When I looked for magic formulae, etc., I would give up after 20 minutes!
 Jasper
Unlike Jasper, I have spent more than 20 minutes searching for magic formulae.
Especially ancient Roman ones.
I first became aware of them back in 2006 during
the Fonality Christmas Golf Challenge
where I was astonished by Ton's ingenuity and deviousness in constructing
his original HART (Hospelian Arabic to Roman Transform) magic formula.
Shortly after the Fonality game, codegolf.com hosted an endless competition
where you must convert the other way, from Roman to Decimal.
By 2009, I had managed to take the lead in all four languages
(Perl, Python, Ruby, PHP), as detailed
in this series of nodes.
And the winning solutions  in all four languages 
all used (quite different) magic formulae!
To refresh your memory, the codegolf game rules were essentially:
Convert a Roman numeral to its integer value.
The input numeral, provided on stdin followed by a single newline, is
guaranteed to be in the range I to MMMCMXCIX (1 to 3999).
For example, given IV on stdin, your program should print 4 to stdout.
As you might expect, a key component of solutions to this game
is mapping individual Roman letters to their decimal equivalents.
To help us focus on that, let's define a simpler spec:
Write a function to convert a single Roman Numeral letter to its decimal equivalent.
The function assumes the Roman letter is in $_
and returns its decimal equivalent.
To clarify, here's a sample (nongolfed) Perl solution:
sub r {
my %h = ( I=>1, V=>5, X=>10, L=>50, C=>100, D=>500, M=>1000 );
return $h{$_};
}
print "$_: ", 0+r(), "\n" for (qw(I V X L C D M));
Running this program produces:
I: 1
V: 5
X: 10
L: 50
C: 100
D: 500
M: 1000
Lookup Table vs Magic Formula
In code golf, there is often a battle between a lookup table
and a magic formula. So it proved here.
When converting from Roman to Decimal, magic formula trumps lookup table.
Here are three attempts to solve this problem using a lookup table:
sub r {%h=(I,1,V,5,X,10,L,50,C,100,D,500,M,1000);$h{$_}}
sub r {M1000D500C100L50X10V5I1=~$_;$'}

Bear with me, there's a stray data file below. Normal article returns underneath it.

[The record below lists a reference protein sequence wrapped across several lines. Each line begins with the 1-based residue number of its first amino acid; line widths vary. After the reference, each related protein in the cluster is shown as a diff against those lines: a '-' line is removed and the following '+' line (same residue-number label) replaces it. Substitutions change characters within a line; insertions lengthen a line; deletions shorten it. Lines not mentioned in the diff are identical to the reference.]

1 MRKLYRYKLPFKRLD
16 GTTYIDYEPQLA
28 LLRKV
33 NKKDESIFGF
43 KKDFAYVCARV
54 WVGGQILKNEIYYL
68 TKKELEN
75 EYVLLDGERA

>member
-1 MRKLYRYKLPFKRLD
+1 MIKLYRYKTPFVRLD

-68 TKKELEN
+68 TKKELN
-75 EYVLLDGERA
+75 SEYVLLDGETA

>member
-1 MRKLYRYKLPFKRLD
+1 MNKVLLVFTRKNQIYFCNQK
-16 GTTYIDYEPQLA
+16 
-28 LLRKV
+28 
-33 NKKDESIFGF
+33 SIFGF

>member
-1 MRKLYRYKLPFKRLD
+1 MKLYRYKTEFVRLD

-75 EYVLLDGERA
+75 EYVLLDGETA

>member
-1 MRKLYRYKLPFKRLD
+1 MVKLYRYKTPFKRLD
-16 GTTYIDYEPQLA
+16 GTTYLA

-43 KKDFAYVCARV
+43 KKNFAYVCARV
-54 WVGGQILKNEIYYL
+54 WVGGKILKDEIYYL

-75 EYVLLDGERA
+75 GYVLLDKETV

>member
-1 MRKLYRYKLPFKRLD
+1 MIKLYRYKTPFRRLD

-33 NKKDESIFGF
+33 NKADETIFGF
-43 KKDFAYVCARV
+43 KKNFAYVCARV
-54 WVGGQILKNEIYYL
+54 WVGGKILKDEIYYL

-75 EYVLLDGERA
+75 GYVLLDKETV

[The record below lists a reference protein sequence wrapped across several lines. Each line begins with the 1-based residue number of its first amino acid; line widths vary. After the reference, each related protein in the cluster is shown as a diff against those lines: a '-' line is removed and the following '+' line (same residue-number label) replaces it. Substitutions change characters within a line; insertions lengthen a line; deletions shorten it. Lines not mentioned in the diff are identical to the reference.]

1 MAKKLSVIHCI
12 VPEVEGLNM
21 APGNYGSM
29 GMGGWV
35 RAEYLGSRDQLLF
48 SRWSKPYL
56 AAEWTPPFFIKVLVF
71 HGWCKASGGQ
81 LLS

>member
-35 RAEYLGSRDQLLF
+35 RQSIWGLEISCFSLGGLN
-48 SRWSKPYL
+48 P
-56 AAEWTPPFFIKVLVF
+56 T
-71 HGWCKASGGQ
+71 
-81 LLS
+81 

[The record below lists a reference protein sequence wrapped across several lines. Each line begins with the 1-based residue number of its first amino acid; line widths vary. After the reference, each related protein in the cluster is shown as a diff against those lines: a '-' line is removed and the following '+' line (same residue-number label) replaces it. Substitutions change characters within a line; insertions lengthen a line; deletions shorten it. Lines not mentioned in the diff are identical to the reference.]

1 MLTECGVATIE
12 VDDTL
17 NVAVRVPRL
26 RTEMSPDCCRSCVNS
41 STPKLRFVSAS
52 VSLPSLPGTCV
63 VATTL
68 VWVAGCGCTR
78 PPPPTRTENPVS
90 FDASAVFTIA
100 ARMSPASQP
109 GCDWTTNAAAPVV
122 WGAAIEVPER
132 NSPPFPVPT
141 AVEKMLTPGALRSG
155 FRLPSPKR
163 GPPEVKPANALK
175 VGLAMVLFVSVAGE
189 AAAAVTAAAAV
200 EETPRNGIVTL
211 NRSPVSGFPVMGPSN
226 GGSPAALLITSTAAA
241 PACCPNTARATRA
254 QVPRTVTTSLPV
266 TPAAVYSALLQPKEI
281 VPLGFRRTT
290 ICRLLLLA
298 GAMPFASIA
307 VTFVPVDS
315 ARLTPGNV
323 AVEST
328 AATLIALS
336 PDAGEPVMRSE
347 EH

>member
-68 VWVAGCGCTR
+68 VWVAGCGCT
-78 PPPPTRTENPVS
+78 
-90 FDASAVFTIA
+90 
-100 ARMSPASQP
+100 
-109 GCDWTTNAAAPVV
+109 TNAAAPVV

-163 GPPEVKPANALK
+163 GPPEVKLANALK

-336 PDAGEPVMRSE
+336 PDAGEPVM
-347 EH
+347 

sub r {M999D499C99L49X9V4I=~$_+$'}
And here are some of my earliest magic formulae from 2007:
sub r {5**y/VLD//.E.(3*/M/+2*/CD/+/XL/)}
sub r {1 .E.~ord()*41%52%5>>y/VLD//}
sub r {5**y/VLD//.E.ord()x3%75%50%4}
sub r {1 .E.(72^ord)*5/7%5>>y/VLD//}
sub r {5**y/VLD//.E.(42^88*ord)%5}
sub r {1 .E.(3^77%ord)%7>>y/VLD//}
Back then, my magic formulae searching skills were so poor that I
erroneously concluded that the lookup table approach was better. :)
Later, when I tackled this problem in Python, I really needed to use
each Roman letter once only in the formula, which forced me to explore
alternative approaches ... which, in turn, led to still shorter Perl magic formulae,
such as:
sub r {10**(7&69303333/ord)%9995}
sub r {10**(7&5045e8/ord)%2857} # needs 64bit Perl
sub r {IXCMVLD=~$_;"1E@"%9995}
Back in the good old days, the little search programs that uncovered these
solutions took hours to run, not years. :)
The long numbers (such as 69303333 above) that began popping up in these formulae
were an indication that the ord function didn't scale very well as
the required solutions became less probable.
Can we find a builtin function better suited to Roman magic formulae?
In PHP and Python, yes. In Perl and Ruby, probably not.
At least, I don't know of one.
The PHP builtin md5 function is perfect for Roman magic formulae.
Not only does it generate all required digits (09), it generates little else (just af).
Moreover, you can use all 256 characters in a magic formula,
compared to just ten (09) for ord.
To illustrate, in an eight character magic string (for example 69303333),
there are just 10**8 combinations available for ord, while there
are a mindboggling 256**8=1.8*10**19 combinations available for md5!
This is a huge advantage when searching for highly improbable solutions,
as we shall see later.
The Python hash function is also superior to ord,
though not as good as PHP's md5. This is because Python's Unicode
and character escaping claptrap limits you to 125 characters
(namely ord 1..9,11,12,14..127) that can be used as input to the hash
function without special treatment.
Still, 125 is a huge improvement over 10!
One drawback of hash compared to md5 is that it generates
huge numbers, forcing you to waste five strokes with %1001
to trim the generated numbers into the required Roman Numeral range (11000).
In some cases, the Perl crypt builtin could be employed, though
it is not wellsuited to this specific problem because (unlike md5)
it generates many other characters in addition to the desired 09.
To recap, the shortest magic formulae found so far in all four languages